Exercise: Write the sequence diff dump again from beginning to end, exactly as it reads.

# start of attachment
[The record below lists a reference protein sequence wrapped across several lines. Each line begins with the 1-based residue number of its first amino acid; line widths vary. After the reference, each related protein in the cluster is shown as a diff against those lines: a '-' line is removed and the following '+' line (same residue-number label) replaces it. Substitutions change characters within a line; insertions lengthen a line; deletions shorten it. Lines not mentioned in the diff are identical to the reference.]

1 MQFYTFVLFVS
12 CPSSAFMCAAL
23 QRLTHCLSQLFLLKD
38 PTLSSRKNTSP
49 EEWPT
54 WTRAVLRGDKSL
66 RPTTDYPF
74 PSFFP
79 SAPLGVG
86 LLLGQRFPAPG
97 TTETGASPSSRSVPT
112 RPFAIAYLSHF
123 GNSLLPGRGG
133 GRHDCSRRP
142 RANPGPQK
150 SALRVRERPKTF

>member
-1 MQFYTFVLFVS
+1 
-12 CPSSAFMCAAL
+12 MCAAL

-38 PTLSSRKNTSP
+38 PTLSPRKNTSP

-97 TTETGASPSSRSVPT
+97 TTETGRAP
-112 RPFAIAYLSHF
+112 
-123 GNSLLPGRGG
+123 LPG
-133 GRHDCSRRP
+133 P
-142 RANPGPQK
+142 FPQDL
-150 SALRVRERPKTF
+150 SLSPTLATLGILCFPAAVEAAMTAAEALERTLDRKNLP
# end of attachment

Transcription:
[The record below lists a reference protein sequence wrapped across several lines. Each line begins with the 1-based residue number of its first amino acid; line widths vary. After the reference, each related protein in the cluster is shown as a diff against those lines: a '-' line is removed and the following '+' line (same residue-number label) replaces it. Substitutions change characters within a line; insertions lengthen a line; deletions shorten it. Lines not mentioned in the diff are identical to the reference.]

1 MQFYTFVLFVS
12 CPSSAFMCAAL
23 QRLTHCLSQLFLLKD
38 PTLSSRKNTSP
49 EEWPT
54 WTRAVLRGDKSL
66 RPTTDYPF
74 PSFFP
79 SAPLGVG
86 LLLGQRFPAPG
97 TTETGASPSSRSVPT
112 RPFAIAYLSHF
123 GNSLLPGRGG
133 GRHDCSRRP
142 RANPGPQK
150 SALRVRERPKTF

>member
-1 MQFYTFVLFVS
+1 
-12 CPSSAFMCAAL
+12 MCAAL

-38 PTLSSRKNTSP
+38 PTLSPRKNTSP

-97 TTETGASPSSRSVPT
+97 TTETGRAP
-112 RPFAIAYLSHF
+112 
-123 GNSLLPGRGG
+123 LPG
-133 GRHDCSRRP
+133 P
-142 RANPGPQK
+142 FPQDL
-150 SALRVRERPKTF
+150 SLSPTLATLGILCFPAAVEAAMTAAEALERTLDRKNLP